Comparing Hospital Care in My Area

Living in northeastern Connecticut, I find myself equidistant from two area hospitals. As a health care provider and consumer, I feel that it is important to choose the professionals who will provide my care based on fact. Websites created by the Joint Commission (2011) and the U.S. Department of Health and Human Services (HHS; 2011) prove to be a helpful repository of information regarding the safety and quality of care delivered by hospitals and practitioners across the country.

Using these two websites, I will compare the three closest hospitals to my zip code: 1) Day Kimball Hospital (10.3 mi), 2) Harrington Memorial Hospital (10.0 mi), and 3) Windham Community Memorial Hospital (21.7 mi). The mean distance from my home to these hospitals is 15.85 mi. with all three being acceptable by me in distance and time in the case of an emergency. Day Kimball Hospital (DKH; 2011) is a 104-bed acute care facility located in Putnam, Connecticut. Harrington Memorial Hospital (HMH; 2009) is a 114-bed acute care facility located in Southbridge, Massachusetts. Windham Community Memorial Hospital (WCMH; n.d.) is a 130-bed acute care facility located in Windham, Connecticut.

General process of care measures account for best practices in medicine and health care. The Surgical Care Improvement Project has set goals preventing untoward cardiac effects during certain surgical procedures along with infection control measures. According to Health Compare (HHS, 2011), cumulative scores for each hospital based on general process of care measures in the Surgical Care Improvement Project are as follows: DKH=0.954, HMH=0.901, WCMH=0.935. Another general process measure aimed at providing the standard of care of heart attack victims is the Heart Attack or Chest Pain Process of Care. The cumulative scores for these reported measures are: DKH=0.967, HMH=0.973, WCMH=0.956. Another cardiac related measure is the heart failure process of care measure. The cumulative results are: DKH=0.950, HMH=0.873, WCMH=0.893. Pneumonia process of care measures are important to gauge the appropriateness of treatments provided to stave off further development of respiratory failure and sepsis, two highly conditions with increase mortality. The cumulative scores for the pneumonia process of care measures are: DKH=0.932, HMH=0.860, WCMH=0.955. The last general process of care measure reflects the adherence to best practices in treating and managing children’s asthma; however, none of the three hospitals provided data for any of the process measures of this category.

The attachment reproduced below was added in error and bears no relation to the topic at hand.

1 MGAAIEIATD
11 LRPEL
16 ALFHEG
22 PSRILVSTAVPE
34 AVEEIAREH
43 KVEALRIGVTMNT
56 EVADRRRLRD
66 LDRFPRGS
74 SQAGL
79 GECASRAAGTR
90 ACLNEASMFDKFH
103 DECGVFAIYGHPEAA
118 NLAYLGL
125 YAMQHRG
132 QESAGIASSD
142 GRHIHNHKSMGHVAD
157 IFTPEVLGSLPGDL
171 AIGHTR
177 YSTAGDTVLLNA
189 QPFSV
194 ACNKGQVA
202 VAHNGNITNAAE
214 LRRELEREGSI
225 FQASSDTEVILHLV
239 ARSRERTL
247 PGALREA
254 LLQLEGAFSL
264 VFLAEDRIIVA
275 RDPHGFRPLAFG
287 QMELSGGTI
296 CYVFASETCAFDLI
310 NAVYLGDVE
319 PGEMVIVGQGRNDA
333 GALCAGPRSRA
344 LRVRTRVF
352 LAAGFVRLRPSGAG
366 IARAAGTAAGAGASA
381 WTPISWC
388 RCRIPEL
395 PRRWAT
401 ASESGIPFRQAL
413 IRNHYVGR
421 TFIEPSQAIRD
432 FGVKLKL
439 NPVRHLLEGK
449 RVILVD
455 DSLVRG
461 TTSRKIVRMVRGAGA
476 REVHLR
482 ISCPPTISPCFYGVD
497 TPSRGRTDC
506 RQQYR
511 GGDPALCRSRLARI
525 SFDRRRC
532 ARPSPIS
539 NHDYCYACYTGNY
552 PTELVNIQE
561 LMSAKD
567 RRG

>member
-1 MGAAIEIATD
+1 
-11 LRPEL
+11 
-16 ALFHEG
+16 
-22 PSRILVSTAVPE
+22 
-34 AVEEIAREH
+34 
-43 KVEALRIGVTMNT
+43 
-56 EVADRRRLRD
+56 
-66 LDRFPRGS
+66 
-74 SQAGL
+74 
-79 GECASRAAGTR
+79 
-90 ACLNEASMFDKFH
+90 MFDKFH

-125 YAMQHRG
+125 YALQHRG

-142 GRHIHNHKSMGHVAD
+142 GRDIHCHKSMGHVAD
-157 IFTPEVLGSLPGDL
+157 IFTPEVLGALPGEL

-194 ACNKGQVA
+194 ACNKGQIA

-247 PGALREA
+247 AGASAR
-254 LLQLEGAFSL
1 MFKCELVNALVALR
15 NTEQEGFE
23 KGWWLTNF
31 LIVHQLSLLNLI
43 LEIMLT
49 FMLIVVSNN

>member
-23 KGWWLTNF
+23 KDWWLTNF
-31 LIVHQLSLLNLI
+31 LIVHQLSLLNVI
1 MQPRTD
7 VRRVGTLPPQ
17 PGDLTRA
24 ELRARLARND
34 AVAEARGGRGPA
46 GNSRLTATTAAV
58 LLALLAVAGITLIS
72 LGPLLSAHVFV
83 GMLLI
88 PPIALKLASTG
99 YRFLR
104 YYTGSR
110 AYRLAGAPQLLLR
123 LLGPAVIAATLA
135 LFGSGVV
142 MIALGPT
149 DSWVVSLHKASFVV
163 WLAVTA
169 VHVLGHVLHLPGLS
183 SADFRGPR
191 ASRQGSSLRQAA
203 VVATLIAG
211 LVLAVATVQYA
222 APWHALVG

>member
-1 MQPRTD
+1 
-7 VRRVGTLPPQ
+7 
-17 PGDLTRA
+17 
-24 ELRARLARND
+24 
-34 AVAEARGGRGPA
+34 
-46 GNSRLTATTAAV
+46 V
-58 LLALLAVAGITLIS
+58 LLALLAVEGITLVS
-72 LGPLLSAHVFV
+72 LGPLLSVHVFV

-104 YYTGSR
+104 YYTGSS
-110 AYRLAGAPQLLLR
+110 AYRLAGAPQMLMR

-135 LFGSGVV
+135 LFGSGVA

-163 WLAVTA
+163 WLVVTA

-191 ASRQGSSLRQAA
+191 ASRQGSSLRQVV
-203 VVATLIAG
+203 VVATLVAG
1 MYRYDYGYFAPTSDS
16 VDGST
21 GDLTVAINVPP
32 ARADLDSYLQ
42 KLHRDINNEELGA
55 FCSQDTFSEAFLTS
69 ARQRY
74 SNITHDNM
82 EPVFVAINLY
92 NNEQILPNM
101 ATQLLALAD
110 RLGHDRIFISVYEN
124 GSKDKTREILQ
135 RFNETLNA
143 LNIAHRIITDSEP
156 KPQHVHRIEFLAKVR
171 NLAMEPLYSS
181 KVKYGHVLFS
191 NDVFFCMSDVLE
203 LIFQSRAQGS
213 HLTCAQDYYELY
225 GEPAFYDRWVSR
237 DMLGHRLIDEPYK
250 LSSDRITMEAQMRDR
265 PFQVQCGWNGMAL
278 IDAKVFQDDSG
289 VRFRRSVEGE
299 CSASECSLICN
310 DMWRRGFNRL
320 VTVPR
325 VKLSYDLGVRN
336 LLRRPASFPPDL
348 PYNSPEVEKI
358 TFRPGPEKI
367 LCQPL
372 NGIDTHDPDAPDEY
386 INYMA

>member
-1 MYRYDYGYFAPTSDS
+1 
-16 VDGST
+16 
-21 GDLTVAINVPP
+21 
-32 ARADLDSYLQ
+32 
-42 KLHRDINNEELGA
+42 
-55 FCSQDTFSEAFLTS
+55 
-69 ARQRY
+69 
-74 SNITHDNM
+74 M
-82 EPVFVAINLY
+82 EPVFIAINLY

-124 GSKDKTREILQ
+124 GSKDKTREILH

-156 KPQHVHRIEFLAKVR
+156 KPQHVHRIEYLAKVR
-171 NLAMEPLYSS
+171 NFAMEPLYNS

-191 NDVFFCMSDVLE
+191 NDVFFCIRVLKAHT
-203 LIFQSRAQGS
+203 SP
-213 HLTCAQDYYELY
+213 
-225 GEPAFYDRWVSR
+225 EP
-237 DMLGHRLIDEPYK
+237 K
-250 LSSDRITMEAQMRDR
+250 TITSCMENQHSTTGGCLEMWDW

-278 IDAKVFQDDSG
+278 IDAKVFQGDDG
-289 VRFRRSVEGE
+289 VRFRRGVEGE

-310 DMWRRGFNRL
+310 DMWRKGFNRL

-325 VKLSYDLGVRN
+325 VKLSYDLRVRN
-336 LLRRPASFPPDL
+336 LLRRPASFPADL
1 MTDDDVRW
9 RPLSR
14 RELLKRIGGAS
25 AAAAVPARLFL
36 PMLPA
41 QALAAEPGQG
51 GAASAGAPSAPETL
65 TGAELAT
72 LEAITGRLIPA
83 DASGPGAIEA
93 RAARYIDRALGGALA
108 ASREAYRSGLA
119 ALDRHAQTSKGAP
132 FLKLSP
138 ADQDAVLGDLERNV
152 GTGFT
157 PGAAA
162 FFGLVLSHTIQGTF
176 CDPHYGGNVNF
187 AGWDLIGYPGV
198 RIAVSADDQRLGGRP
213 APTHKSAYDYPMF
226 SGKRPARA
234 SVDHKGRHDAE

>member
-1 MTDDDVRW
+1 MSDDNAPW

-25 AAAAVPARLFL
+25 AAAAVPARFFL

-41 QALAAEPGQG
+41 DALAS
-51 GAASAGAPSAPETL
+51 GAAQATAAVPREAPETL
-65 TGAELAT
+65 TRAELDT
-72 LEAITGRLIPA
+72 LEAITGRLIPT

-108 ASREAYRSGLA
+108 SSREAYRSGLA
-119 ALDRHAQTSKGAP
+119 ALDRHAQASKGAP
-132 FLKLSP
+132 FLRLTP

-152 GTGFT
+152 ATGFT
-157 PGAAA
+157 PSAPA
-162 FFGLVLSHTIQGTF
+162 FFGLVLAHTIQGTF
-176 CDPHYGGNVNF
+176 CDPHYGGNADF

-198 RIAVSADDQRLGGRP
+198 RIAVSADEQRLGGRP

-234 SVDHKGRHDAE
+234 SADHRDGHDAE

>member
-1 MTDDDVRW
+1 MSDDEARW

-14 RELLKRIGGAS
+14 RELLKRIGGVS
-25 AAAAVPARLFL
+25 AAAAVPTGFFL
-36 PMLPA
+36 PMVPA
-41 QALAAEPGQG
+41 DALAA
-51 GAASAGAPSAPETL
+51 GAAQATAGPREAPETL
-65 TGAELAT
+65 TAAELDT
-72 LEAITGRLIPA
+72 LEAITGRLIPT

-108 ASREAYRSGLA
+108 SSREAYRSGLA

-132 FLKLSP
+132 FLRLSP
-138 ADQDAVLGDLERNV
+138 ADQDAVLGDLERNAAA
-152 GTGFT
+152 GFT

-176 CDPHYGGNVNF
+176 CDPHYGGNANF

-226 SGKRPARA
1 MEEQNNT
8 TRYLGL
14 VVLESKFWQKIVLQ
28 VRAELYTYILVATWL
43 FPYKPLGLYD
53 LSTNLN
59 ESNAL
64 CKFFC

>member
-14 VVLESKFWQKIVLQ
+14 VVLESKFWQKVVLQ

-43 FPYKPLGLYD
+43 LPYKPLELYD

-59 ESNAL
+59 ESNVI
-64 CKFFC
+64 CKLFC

Along with process of care measures, outcome of care measures are also important as they reflect the ability of each hospital to manage the risks of mortality and morbidity in caring for their patients. Outcome measures are based on both death and readmission of heart attack, heart failure, and pneumonia patients. For all three hospitals, DKH, HMH, and WCMH, the cumulative results for outcome of care measures were not statistically different from than the national rates in all categories. Health Compare (HHS, 2011) reports these measures as such.